Former Bullitt County, Kentucky, Sheriff’s Deputy Matthew Corder, of Louisville, Kentucky, was sentenced today to 27 months in prison for willfully depriving a county resident of his constitutional rights, announced Principal Deputy Assistant Attorney General Vanita Gupta, head of the Justice Department’s Civil Rights Division, and U.S. Attorney John E. Kuhn Jr. of the Western District of Kentucky.
The evidence presented at trial established that Corder abused his authority as a sworn law enforcement officer by retaliating against a Bullitt County resident who insulted him. Corder went after the man, unlawfully entered the man’s home, tased him in the back, arrested him without probable cause and charged him with crimes that he did not commit, causing the man to sit in jail for weeks and lose his job. The charges that Corder falsely levied against the victim – disorderly conduct, fleeing and evading and resisting arrest – were eventually dismissed.
“By violating the law and abusing the public’s trust, Corder undermined the integrity of the justice system in Bullitt County,” said Principal Deputy Assistant Attorney General Gupta. “Every day, the vast majority of law enforcement officials work tirelessly and honorably to keep communities safe yet those who flout the law do a disservice to their colleagues and their profession. The Justice Department will continue its steadfast efforts to ensure that when officers violate civil rights, we hold them accountable for their misconduct.”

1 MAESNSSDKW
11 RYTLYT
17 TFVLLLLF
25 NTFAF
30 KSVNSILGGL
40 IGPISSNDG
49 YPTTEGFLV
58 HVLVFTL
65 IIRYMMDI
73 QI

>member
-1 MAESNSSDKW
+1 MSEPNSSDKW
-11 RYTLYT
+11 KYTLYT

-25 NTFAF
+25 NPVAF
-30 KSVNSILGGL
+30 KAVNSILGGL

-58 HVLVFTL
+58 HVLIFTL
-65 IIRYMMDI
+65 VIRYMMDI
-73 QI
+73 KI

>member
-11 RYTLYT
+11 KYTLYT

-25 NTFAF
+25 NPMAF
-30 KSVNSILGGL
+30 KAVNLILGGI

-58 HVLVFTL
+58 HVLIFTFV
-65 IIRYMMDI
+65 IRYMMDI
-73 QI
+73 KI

“As they serve and protect, police are entrusted with immense power and authority,” said U.S. Attorney Kuhn. “And it is absolutely critical that their power and authority be used lawfully and responsibly. Matthew Corder abused that authority, and today he is held to account. His actions are not representative of the good and honorable work that distinguishes our law enforcement agencies in the Western District of Kentucky.”
Corder was sentenced today by U.S. District Judge David J. Hale of the Western District of Kentucky.
This case was investigated by the FBI’s Louisville Division, and was prosecuted by Assistant U.S. Attorney Amanda Gregory of the Western District of Kentucky and Trial Attorney Christopher J. Perras of the Civil Rights Division’s Criminal Section.